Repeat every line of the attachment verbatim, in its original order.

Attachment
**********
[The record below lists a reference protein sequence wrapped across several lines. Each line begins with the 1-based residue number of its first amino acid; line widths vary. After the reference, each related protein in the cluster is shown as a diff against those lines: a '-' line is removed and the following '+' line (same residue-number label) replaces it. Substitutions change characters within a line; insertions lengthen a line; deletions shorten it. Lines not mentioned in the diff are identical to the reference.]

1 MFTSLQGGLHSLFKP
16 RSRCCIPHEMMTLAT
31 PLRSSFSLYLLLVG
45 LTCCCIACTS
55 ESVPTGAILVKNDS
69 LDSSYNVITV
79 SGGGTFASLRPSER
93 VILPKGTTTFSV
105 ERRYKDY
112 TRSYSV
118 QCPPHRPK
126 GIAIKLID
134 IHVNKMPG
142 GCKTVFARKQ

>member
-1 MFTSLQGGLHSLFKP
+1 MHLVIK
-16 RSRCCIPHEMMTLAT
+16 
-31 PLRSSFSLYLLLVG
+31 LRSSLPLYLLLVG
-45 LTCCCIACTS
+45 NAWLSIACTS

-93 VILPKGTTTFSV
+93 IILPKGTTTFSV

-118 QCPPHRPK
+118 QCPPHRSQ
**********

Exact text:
[The record below lists a reference protein sequence wrapped across several lines. Each line begins with the 1-based residue number of its first amino acid; line widths vary. After the reference, each related protein in the cluster is shown as a diff against those lines: a '-' line is removed and the following '+' line (same residue-number label) replaces it. Substitutions change characters within a line; insertions lengthen a line; deletions shorten it. Lines not mentioned in the diff are identical to the reference.]

1 MFTSLQGGLHSLFKP
16 RSRCCIPHEMMTLAT
31 PLRSSFSLYLLLVG
45 LTCCCIACTS
55 ESVPTGAILVKNDS
69 LDSSYNVITV
79 SGGGTFASLRPSER
93 VILPKGTTTFSV
105 ERRYKDY
112 TRSYSV
118 QCPPHRPK
126 GIAIKLID
134 IHVNKMPG
142 GCKTVFARKQ

>member
-1 MFTSLQGGLHSLFKP
+1 MHLVIK
-16 RSRCCIPHEMMTLAT
+16 
-31 PLRSSFSLYLLLVG
+31 LRSSLPLYLLLVG
-45 LTCCCIACTS
+45 NAWLSIACTS

-93 VILPKGTTTFSV
+93 IILPKGTTTFSV

-118 QCPPHRPK
+118 QCPPHRSQ